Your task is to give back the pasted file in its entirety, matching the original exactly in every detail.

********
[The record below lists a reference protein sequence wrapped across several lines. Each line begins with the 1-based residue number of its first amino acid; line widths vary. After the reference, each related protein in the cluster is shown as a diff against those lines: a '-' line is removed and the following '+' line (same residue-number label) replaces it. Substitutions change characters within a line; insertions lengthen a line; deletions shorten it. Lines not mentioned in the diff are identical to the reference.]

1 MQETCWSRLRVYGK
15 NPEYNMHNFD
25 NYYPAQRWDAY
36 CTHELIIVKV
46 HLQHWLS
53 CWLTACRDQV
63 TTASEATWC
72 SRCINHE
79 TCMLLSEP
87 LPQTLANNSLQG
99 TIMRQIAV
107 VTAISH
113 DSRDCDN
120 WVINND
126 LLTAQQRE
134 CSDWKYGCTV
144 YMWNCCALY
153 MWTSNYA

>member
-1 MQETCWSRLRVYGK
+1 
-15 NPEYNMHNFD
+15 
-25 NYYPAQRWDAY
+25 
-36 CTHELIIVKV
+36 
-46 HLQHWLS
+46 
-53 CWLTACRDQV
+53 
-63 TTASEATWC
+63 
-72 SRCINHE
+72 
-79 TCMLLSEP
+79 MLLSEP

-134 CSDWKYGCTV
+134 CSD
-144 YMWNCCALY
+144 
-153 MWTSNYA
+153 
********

[The record below lists a reference protein sequence wrapped across several lines. Each line begins with the 1-based residue number of its first amino acid; line widths vary. After the reference, each related protein in the cluster is shown as a diff against those lines: a '-' line is removed and the following '+' line (same residue-number label) replaces it. Substitutions change characters within a line; insertions lengthen a line; deletions shorten it. Lines not mentioned in the diff are identical to the reference.]

1 MQETCWSRLRVYGK
15 NPEYNMHNFD
25 NYYPAQRWDAY
36 CTHELIIVKV
46 HLQHWLS
53 CWLTACRDQV
63 TTASEATWC
72 SRCINHE
79 TCMLLSEP
87 LPQTLANNSLQG
99 TIMRQIAV
107 VTAISH
113 DSRDCDN
120 WVINND
126 LLTAQQRE
134 CSDWKYGCTV
144 YMWNCCALY
153 MWTSNYA

>member
-1 MQETCWSRLRVYGK
+1 
-15 NPEYNMHNFD
+15 
-25 NYYPAQRWDAY
+25 
-36 CTHELIIVKV
+36 
-46 HLQHWLS
+46 
-53 CWLTACRDQV
+53 
-63 TTASEATWC
+63 
-72 SRCINHE
+72 
-79 TCMLLSEP
+79 MLLSEP

-134 CSDWKYGCTV
+134 CSD
-144 YMWNCCALY
+144 
-153 MWTSNYA
+153 